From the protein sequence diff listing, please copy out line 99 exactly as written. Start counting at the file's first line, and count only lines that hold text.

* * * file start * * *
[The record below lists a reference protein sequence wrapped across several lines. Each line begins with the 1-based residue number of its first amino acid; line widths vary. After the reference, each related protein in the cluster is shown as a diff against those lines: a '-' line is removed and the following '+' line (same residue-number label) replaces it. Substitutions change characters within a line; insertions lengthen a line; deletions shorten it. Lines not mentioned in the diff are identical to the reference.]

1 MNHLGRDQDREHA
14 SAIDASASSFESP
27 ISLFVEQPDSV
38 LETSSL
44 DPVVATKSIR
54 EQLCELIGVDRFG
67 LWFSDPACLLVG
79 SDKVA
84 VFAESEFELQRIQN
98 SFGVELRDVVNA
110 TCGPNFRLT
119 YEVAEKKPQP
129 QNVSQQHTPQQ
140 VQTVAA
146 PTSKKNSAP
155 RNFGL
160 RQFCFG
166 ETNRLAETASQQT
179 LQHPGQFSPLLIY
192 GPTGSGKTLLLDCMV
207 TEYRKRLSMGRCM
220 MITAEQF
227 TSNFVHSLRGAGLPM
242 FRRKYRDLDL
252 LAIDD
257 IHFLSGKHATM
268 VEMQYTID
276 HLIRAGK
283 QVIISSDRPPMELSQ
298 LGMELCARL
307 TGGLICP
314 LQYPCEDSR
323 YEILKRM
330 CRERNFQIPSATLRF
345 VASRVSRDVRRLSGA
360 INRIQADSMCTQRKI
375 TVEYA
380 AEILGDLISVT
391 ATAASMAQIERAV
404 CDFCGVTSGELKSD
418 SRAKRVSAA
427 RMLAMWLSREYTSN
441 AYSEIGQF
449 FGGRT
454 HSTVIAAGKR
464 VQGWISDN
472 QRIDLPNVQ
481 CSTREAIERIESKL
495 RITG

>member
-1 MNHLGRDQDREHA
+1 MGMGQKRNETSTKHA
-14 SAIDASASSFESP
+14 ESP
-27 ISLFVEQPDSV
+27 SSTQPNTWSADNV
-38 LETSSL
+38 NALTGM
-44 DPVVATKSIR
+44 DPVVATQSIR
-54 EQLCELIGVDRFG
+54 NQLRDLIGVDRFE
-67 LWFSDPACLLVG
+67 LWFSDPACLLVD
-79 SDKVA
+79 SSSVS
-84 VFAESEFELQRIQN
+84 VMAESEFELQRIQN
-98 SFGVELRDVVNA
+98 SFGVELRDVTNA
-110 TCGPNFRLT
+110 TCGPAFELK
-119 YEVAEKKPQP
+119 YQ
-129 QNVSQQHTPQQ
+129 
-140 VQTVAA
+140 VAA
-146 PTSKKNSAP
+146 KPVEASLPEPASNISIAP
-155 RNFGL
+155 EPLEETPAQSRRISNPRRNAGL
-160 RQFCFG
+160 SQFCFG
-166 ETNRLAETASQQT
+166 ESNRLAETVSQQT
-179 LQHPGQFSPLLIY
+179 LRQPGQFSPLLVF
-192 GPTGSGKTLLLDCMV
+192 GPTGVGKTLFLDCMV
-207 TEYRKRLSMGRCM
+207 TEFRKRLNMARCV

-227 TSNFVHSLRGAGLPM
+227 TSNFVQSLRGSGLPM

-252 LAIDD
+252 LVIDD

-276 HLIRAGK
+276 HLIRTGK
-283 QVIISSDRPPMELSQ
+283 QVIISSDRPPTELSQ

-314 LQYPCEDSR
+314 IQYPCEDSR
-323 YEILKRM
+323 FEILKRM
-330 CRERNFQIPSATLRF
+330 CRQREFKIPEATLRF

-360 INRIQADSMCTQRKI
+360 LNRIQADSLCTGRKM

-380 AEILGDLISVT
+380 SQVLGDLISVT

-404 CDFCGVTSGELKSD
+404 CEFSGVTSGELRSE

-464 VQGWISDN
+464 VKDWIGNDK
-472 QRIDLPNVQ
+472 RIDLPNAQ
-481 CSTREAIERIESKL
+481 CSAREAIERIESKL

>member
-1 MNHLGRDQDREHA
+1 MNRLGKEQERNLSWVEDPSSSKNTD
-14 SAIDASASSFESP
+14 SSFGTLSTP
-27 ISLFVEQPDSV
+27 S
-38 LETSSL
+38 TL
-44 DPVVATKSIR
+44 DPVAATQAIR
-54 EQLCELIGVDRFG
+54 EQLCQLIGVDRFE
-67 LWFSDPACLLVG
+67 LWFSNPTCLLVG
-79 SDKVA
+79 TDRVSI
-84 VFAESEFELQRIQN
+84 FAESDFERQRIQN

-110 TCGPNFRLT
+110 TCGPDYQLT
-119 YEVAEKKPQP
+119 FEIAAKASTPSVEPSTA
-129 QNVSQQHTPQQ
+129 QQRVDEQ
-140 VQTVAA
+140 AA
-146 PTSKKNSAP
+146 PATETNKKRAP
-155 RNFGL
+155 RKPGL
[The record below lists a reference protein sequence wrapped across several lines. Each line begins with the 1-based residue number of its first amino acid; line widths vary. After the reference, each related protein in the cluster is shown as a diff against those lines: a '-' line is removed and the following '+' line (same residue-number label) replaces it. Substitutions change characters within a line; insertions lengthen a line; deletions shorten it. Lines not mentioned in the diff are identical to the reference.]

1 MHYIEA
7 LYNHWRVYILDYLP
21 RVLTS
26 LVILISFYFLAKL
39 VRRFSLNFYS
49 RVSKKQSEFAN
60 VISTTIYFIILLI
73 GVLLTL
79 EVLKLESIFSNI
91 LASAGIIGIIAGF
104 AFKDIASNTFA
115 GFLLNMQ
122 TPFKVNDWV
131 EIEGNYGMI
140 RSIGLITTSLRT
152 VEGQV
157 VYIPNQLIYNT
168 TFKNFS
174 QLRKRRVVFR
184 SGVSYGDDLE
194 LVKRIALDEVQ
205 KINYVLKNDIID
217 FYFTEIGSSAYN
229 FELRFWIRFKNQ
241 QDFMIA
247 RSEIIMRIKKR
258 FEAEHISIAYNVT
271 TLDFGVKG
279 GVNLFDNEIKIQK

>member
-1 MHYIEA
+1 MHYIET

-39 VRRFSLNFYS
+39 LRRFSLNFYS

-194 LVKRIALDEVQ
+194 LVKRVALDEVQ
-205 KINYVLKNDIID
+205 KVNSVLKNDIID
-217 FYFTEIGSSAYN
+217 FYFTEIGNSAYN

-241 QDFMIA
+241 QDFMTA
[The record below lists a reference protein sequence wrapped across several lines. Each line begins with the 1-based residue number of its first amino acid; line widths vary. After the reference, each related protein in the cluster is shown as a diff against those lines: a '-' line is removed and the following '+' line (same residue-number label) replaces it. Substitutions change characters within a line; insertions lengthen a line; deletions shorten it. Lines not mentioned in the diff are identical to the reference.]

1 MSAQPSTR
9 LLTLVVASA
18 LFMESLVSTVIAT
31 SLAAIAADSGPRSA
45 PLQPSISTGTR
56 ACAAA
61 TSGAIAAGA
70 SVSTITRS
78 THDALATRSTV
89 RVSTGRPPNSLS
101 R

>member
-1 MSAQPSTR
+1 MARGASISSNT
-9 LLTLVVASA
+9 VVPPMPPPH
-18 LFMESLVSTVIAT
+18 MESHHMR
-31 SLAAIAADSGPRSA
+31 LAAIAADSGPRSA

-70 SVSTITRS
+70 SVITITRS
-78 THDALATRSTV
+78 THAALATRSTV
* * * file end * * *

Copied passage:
+276 HLIRTGK